John West's website now states that "By 2015 John West will end sourcing tuna from fisheries using methods that current science shows to be unsustainable such as the use of FAD-associated purse seine caught tuna and will only sell tuna caught using environmentally responsible methods, currently defined to include pole and line and unassociated purse seine."

Taronga Zoo's partnership with Woolworths involves a multi-million dollar investment over three years, with Woolworths becoming the principal supporter of Taronga’s Great Southern Oceans precinct. Funds will also directly support a range of the Zoo’s marine protection programs.

Director of Taronga Zoo, Cameron Kerr said "The oceans need our help, and Taronga has long been an advocate for marine conservation. Our Sustainable Seafood campaign has been successful in educating our visitors to make informed choices. By joining with Woolworths, we can empower not just the Zoo visitors, but the 21 million shoppers that walk through Woolworths’ doors each week. I‘m proud of the aims of this important partnership and believe it will make a huge difference to protect marine wildlife."

 

Fifteenth quarter of growth for Coles

Wesfarmers Limited, owner of Coles, has released its second quarter retail sales figures, with the supermarket chain experiencing steady growth in food and liquor sales.

Coles, Bunnings and Kmart, in particular, have delivered a "solid performance", Wesfarmers said in a statement released eariler this week, with the retail businesses boasting a record number of shoppers in-store over the Christmas period – Coles alone made almost $1b in sales in the week leading up to Christmas.

Managing director at Wesfarmers, Richard Goyder, said "Coles’ comparable food and liquor sales growth of 3.8 percent for the half was reflective of the ongoing improvement in the quality, service and value of the customer offer. The December quarter represented the fifteenth consecutive quarter of growth in comparable sales and sales density."

Headline food and liquor sales for the second quarter of 2013 were $7.7 billion, up five percent on the corresponding period in 2012, while headline sales in the first half also increased by five percent, to $14.3 billion.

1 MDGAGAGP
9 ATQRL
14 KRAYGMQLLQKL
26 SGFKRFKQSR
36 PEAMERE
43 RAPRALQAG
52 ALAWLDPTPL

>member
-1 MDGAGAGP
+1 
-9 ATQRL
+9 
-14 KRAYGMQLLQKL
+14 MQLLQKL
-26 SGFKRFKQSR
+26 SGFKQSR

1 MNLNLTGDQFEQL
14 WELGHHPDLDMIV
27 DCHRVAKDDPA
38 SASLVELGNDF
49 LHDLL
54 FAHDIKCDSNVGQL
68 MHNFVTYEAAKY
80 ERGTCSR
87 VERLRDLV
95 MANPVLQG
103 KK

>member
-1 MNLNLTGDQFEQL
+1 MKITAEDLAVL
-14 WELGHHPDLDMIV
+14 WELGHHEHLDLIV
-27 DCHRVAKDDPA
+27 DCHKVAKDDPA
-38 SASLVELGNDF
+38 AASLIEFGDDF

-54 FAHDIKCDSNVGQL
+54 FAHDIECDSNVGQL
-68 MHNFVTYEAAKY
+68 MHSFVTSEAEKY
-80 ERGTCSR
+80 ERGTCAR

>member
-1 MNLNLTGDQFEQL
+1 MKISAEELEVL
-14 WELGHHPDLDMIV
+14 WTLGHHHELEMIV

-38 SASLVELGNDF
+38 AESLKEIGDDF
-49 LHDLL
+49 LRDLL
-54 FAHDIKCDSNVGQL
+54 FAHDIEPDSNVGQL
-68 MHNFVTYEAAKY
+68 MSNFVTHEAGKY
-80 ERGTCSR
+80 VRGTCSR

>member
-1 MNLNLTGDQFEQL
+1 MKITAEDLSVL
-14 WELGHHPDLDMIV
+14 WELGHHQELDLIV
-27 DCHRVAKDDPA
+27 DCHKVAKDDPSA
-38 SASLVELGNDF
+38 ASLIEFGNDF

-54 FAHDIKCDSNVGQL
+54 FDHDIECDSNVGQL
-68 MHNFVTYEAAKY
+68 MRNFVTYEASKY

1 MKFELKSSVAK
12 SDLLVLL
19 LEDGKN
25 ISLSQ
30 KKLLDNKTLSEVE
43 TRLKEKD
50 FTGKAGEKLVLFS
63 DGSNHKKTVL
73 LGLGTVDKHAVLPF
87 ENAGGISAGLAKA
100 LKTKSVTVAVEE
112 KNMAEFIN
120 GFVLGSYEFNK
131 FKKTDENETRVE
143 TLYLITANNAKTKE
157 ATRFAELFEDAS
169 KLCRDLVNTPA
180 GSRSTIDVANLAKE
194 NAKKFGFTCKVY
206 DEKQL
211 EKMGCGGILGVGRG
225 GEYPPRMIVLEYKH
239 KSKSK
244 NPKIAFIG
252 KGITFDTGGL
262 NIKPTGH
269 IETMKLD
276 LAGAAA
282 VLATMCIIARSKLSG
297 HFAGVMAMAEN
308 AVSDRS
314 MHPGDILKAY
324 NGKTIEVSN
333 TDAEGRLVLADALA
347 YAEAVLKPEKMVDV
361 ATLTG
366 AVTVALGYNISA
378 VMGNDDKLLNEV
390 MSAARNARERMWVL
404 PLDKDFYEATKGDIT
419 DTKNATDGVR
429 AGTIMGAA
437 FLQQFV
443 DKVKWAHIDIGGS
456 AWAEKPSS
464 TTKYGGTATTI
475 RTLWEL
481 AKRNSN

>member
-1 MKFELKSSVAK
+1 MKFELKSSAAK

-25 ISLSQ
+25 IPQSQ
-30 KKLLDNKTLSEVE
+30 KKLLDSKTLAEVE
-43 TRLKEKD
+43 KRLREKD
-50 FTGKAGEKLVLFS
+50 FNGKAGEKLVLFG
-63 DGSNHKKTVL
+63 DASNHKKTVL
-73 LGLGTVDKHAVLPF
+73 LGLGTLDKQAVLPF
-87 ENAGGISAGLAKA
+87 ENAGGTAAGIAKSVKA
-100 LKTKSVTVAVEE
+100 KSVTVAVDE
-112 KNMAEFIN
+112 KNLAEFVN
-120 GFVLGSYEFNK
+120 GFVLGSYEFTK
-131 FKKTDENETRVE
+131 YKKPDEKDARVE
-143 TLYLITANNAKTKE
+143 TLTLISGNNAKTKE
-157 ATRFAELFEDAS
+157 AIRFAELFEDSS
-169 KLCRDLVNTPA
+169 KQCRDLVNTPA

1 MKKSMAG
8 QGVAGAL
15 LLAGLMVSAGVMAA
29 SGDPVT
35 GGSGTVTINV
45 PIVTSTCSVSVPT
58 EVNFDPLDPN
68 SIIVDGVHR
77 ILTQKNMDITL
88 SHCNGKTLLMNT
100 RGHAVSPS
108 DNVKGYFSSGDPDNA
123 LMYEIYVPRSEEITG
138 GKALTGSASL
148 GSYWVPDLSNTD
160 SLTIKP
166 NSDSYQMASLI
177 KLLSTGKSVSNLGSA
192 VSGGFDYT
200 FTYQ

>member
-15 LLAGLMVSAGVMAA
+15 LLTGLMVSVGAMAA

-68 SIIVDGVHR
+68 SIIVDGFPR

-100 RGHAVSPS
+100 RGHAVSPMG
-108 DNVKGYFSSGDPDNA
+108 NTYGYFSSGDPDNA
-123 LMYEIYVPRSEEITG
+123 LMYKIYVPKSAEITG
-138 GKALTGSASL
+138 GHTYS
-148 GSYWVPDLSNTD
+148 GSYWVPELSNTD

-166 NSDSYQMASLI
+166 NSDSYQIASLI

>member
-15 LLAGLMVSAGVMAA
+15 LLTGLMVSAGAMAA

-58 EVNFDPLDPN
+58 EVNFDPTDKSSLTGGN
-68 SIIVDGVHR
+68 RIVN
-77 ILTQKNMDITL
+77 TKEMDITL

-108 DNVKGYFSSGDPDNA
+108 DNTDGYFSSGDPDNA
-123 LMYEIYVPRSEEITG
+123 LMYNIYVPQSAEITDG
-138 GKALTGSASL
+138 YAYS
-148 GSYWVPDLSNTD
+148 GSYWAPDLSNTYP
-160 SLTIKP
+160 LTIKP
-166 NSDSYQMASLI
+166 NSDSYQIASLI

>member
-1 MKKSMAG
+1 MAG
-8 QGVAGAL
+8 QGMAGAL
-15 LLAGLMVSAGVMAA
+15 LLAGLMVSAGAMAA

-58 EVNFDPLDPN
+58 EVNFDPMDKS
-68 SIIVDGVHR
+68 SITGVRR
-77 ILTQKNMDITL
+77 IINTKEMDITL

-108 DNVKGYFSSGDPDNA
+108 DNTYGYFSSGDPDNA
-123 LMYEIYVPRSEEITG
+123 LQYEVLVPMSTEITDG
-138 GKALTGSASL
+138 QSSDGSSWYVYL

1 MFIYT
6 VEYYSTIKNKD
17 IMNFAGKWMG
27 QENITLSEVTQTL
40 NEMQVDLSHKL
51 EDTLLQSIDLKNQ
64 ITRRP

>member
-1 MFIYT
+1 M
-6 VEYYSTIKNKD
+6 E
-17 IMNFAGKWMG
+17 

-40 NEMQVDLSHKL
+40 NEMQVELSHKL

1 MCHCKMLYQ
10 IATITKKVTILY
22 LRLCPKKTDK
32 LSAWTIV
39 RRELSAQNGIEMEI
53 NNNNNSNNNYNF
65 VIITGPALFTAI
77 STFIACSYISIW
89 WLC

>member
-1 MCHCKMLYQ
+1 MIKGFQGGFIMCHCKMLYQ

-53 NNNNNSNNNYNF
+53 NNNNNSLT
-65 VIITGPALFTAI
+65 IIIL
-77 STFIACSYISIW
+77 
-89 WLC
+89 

"Food and liquor price deflation moderated to 0.9 percent for the second quarter reflecting lower fresh produce deflation," the report reads.

It also states that Coles' continued invest in lower prices has driven volume growth ahead of sales growth. This comes after an announcement earlier this month that the supermarket giant would be expanding its Down Down range with the addition of more than 100 products.

Coles managing director, Ian McLeod said the company's commitment to improving quality, service and value has attracted more customers in-store and continues to benefit suppliers through increased volumes.

However after announcing the expansion of its Down Down range, the Australian Food and Grocery Council (AFGC) slammed Coles for limiting its product range.

Criticism surrounded findings in a report released by Coles, conducted by Deloitte Access Economics, which found that Coles' product range had dropped 11 percent from 2010 to mid-2012.

AFGC's chief, Gary Dawson said "These figures confirm what shoppers report anecdotally – that they often can’t find their favourite products on the shelves any more when they go to the major supermarkets.

"The latest aggressive campaign by Coles to promote their private label products is a sign that this trend will continue."

Coles responded quickly with its own statement, claiming that the AFGC "has selectively used data from a Deloitte report to pursue a tired political campaign against the major supermarkets."

Coles opened 10 new supermarkets and closed four stores during the second quarter, taking the total number of stores to 753. The total number of liquor stores and hotels sits at 895 after the company opened 20 liquor stores, closed five and opened one hotel.